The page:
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Dear Friends and Neighbors,

I am pleased to share with you this update on the 2017 legislative session. Each year, my goal is to forge a path for a stronger Connecticut, and the 2017 session was no different. I worked to pass bipartisan legislation that improves the lives of working families, encourages economic growth, and makes critical investments in the future of our children, as well as our state.

This was a session dominated by the budget. There were no easy solutions and hard decisions had to be made. The long-term structural changes we made will help put Connecticut’s budget on a sustainable path – not just this year, but in future years to come.

I hope you find the enclosed information helpful. Our future is stronger when we work together, so please don’t hesitate to reach out to my office if I can ever be of help to you or your family. It is my pleasure and honor to serve as your state representative.

Sincerely,


Women’s Rights

No longer will a business be able to deny women employment opportunities because of pregnancy, or retaliate when reasonable accommodations are requested. PA 17-118 strengthens current protections for pregnant and nursing women, requires employers to make reasonable accommodations for these employees, and sets up protections that prevent an employer from discriminating against pregnant women. These protections are critical to women’s financial security and are good for families and the economy.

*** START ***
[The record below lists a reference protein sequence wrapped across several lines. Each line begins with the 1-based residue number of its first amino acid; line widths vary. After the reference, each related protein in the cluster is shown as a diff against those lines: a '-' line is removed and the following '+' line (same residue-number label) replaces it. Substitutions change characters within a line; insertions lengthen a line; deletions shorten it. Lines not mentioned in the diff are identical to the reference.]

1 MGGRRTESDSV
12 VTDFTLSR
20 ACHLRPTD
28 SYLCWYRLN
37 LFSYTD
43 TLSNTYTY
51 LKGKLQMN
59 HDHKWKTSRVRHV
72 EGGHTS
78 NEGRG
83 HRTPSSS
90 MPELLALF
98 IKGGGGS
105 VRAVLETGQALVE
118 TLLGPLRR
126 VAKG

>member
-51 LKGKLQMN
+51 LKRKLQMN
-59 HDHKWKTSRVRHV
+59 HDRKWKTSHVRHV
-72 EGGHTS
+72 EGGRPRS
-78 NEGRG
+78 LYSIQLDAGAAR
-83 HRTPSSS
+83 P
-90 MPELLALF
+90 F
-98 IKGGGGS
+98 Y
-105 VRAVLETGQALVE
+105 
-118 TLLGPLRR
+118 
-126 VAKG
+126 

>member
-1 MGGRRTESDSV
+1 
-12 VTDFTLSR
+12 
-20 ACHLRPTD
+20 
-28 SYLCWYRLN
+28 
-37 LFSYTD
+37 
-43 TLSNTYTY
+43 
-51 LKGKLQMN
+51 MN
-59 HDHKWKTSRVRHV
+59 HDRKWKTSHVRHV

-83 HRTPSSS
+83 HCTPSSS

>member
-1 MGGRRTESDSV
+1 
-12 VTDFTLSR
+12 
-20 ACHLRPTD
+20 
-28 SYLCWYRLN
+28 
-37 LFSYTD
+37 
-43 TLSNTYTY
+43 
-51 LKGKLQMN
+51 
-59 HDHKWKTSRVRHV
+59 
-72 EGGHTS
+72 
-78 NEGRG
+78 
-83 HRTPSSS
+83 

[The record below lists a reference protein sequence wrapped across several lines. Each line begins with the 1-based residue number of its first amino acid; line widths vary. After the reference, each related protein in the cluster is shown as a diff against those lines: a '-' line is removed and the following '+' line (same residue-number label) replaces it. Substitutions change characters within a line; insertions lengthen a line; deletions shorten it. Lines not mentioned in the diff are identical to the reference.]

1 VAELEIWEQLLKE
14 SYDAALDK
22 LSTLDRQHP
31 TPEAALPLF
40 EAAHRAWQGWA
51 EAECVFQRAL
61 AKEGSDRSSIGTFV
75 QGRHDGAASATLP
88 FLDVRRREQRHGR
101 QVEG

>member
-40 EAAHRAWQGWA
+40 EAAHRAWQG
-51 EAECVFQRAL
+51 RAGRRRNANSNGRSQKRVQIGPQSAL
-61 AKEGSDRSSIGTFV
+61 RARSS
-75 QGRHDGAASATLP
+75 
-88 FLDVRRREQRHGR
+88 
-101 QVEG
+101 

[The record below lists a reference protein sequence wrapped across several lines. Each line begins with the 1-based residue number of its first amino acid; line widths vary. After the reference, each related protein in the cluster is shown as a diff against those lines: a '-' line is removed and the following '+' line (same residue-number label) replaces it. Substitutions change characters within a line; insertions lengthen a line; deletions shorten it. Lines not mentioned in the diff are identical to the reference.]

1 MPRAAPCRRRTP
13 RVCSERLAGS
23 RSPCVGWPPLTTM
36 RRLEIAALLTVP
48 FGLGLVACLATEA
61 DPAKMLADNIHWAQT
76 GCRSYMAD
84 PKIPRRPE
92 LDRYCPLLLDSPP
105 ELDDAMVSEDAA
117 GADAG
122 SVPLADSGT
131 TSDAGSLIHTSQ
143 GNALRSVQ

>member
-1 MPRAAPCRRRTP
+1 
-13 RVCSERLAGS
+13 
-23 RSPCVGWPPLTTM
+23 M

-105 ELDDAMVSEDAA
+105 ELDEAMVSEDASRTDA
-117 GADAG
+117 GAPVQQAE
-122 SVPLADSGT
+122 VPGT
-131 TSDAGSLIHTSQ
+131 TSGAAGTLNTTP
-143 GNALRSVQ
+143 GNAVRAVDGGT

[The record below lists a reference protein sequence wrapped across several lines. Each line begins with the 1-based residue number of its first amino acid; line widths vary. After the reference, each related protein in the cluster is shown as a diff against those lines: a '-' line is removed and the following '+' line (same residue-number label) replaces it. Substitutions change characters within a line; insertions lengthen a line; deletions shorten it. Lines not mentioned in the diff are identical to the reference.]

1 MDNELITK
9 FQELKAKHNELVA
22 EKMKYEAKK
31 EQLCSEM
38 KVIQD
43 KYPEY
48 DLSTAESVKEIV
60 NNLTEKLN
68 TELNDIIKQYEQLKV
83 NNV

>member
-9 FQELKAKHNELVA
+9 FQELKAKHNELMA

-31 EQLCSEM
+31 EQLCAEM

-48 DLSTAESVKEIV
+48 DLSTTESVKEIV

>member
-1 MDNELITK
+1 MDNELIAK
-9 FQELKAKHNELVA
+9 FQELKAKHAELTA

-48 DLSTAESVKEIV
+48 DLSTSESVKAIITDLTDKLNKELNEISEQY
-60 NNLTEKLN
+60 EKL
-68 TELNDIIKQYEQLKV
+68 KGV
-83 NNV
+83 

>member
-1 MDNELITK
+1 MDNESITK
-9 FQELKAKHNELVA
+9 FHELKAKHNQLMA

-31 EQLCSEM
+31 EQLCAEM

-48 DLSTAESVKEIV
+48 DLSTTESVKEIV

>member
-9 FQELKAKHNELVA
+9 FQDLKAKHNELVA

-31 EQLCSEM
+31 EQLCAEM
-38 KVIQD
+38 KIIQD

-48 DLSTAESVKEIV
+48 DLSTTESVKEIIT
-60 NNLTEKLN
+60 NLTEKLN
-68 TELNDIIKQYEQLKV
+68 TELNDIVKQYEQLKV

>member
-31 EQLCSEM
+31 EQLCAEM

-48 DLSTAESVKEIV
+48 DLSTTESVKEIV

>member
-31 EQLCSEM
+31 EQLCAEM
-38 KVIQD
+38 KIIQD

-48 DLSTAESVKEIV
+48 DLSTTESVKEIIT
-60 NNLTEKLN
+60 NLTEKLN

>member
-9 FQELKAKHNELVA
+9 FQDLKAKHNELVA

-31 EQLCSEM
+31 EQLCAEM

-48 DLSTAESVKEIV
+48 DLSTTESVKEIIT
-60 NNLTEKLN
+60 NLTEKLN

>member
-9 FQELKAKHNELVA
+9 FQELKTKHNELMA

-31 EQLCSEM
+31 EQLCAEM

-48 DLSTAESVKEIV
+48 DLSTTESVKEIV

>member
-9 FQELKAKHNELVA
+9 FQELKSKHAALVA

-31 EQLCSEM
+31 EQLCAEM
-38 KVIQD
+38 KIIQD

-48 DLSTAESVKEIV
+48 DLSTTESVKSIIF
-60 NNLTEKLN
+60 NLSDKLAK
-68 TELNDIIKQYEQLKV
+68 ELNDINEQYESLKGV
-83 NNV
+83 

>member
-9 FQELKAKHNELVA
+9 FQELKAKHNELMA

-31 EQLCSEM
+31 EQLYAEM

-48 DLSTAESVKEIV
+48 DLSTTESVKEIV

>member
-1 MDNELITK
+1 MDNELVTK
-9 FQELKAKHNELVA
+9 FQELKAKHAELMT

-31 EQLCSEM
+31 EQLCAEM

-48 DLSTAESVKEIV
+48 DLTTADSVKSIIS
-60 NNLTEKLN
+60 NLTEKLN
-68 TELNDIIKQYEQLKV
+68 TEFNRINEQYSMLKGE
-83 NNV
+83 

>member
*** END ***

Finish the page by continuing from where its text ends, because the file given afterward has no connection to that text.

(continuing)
Revising High School Graduation Requirements

In 2010, the number of credits a student must earn to graduate high school increased from 20 to 25. This new law helps ease the struggle to implement this change by allowing towns more flexibility in determining which high school courses are appropriate to reach that increased number of credits required for graduation, so long as those courses align with state standards. This law also allows more mastery-based courses to satisfy state requirements; and eliminates end-of-year requirements for certain courses. (PA 17-42)


Preventing Opioid Abuse

The maximum opioid drug prescription for minors has been decreased from a 7-day to a 5-day supply.  Also, health insurers are now required to cover medically necessary detox treatment, and medical providers are required to discuss opioid risks with patients. This year in Connecticut, more people will fall victim to drug overdoses than from car accidents and gun violence combined, and we hope this legislation will help combat drug abuse and addiction. (PA 17-131)


Reforming the Bail System

Under our current system of pretrial detention, low risk offenders are routinely held in jail simply because they cannot afford bail. Under new legislation, judges are barred from requiring cash-only bail and can no longer require bail for minor crimes unless that person poses an immediate threat or is being held for a family violence crime.
(PA 17-145)


Removing Healthcare Barriers